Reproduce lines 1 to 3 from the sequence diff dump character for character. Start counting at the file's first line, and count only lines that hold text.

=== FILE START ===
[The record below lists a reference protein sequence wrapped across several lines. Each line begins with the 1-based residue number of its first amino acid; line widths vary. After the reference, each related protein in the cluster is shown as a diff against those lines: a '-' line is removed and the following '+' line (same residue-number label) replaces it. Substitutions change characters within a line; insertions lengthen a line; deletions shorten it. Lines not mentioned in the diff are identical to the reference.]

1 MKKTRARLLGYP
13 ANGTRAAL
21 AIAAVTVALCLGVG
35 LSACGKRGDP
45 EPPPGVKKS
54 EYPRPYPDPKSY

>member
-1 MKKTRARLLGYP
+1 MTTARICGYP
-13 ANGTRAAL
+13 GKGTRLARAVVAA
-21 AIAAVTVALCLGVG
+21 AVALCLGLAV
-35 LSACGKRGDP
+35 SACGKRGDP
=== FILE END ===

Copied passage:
[The record below lists a reference protein sequence wrapped across several lines. Each line begins with the 1-based residue number of its first amino acid; line widths vary. After the reference, each related protein in the cluster is shown as a diff against those lines: a '-' line is removed and the following '+' line (same residue-number label) replaces it. Substitutions change characters within a line; insertions lengthen a line; deletions shorten it. Lines not mentioned in the diff are identical to the reference.]

1 MKKTRARLLGYP
13 ANGTRAAL